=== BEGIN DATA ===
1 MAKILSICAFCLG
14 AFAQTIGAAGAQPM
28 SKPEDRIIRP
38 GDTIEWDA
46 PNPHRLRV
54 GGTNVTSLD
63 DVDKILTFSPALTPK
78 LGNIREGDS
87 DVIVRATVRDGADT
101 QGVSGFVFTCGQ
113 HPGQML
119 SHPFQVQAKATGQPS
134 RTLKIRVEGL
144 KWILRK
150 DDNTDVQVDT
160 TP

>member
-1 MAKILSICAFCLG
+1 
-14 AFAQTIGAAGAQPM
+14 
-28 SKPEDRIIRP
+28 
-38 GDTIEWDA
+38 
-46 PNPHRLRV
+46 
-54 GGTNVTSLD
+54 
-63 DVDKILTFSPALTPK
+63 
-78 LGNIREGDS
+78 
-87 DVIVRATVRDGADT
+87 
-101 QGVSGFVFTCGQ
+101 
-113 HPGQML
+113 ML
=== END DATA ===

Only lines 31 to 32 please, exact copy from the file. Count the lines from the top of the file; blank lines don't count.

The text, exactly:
+63 
-78 LGNIREGDS